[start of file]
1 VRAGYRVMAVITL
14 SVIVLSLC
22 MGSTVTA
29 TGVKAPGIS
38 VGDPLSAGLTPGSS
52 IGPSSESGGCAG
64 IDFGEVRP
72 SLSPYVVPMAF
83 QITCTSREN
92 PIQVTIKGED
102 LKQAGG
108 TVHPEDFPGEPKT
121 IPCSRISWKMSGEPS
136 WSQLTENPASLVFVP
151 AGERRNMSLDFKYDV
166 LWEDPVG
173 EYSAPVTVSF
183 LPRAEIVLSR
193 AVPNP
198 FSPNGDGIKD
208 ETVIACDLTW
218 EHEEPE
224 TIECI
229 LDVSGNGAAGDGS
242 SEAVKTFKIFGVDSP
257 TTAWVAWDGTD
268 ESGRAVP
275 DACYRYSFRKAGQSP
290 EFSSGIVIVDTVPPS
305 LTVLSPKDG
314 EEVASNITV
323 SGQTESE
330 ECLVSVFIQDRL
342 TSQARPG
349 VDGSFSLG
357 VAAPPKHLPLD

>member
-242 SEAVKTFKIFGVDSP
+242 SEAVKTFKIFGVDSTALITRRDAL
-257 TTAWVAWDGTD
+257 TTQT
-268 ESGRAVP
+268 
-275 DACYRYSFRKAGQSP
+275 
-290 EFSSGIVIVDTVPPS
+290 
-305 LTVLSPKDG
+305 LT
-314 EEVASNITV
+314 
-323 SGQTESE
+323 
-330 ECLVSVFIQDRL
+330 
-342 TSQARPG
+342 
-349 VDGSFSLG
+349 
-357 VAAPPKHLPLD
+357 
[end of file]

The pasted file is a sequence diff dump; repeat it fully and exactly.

1 VRAGYRVMAVITL
14 SVIVLSLC
22 MGSTVTA
29 TGVKAPGIS
38 VGDPLSAGLTPGSS
52 IGPSSESGGCAG
64 IDFGEVRP
72 SLSPYVVPMAF
83 QITCTSREN
92 PIQVTIKGED
102 LKQAGG
108 TVHPEDFPGEPKT
121 IPCSRISWKMSGEPS
136 WSQLTENPASLVFVP
151 AGERRNMSLDFKYDV
166 LWEDPVG
173 EYSAPVTVSF
183 LPRAEIVLSR
193 AVPNP
198 FSPNGDGIKD
208 ETVIACDLTW
218 EHEEPE
224 TIECI
229 LDVSGNGAAGDGS
242 SEAVKTFKIFGVDSP
257 TTAWVAWDGTD
268 ESGRAVP
275 DACYRYSFRKAGQSP
290 EFSSGIVIVDTVPPS
305 LTVLSPKDG
314 EEVASNITV
323 SGQTESE
330 ECLVSVFIQDRL
342 TSQARPG
349 VDGSFSLG
357 VAAPPKHLPLD

>member
-242 SEAVKTFKIFGVDSP
+242 SEAVKTFKIFGVDSTALITRRDAL
-257 TTAWVAWDGTD
+257 TTQT
-268 ESGRAVP
+268 
-275 DACYRYSFRKAGQSP
+275 
-290 EFSSGIVIVDTVPPS
+290 
-305 LTVLSPKDG
+305 LT
-314 EEVASNITV
+314 
-323 SGQTESE
+323 
-330 ECLVSVFIQDRL
+330 
-342 TSQARPG
+342 
-349 VDGSFSLG
+349 
-357 VAAPPKHLPLD
+357 